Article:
large beer

It’s no secret that St. Patrick’s Day is a beer lover’s favorite holiday. What might be a secret is that beer actually has some health benefits. That’s not to say that if drinking one beer is good, drinking a whole 12-pack is better.

Keep in mind that old saying “everything in moderation.” If you don’t, then drinking too much will have the opposite effect on your heart, your liver, your bones, and completely erase any benefits you might gain.

So what is considered a moderate amount of beer? Experts say that for men it’s two, 12-ounce beers a day; for women one, 12-ounce beer a day.

So as long as you don’t over-imbibe, here are some ways that beer is actually good for you.

Beer contains natural antioxidants and vitamins, and dark beers, that go through very a high temperature roasting process contain more of these than lighter brews. And, if you drink a dark beer that contains fruits with even more antioxidants in them, you can boost this benefit even more.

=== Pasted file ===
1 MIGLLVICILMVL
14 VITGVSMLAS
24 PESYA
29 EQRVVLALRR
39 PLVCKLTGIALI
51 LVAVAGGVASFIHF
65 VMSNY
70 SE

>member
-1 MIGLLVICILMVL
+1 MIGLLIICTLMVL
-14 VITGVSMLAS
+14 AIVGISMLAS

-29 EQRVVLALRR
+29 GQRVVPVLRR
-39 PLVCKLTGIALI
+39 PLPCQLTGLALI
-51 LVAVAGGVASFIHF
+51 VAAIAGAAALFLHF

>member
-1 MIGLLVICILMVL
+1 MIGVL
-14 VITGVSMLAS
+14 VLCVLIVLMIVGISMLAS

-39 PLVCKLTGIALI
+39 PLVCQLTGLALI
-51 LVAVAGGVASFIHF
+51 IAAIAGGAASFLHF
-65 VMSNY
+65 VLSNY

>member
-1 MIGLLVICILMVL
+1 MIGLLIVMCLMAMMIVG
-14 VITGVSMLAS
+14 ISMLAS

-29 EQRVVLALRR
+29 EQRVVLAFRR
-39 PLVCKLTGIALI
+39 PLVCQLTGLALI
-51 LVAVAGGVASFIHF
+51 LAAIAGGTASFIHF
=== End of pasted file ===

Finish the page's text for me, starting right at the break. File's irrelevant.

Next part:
Beer is a great way to keep hydrated since it is over 90 percent water. And, a recent study from Finland indicates that beer can help prevent kidney stones. This is likely due to beer’s high water content and ability to prevent dehydration. There is also evidence that the hops in beer may prevent kidney stones by slowing bone’s release of calcium, a main contributor to kidney stones.

The soluble fiber in beer can help lower the risk of heart disease. Like other fiber-rich foods like oats or barley, it can help lower the “bad” LDL cholesterol levels.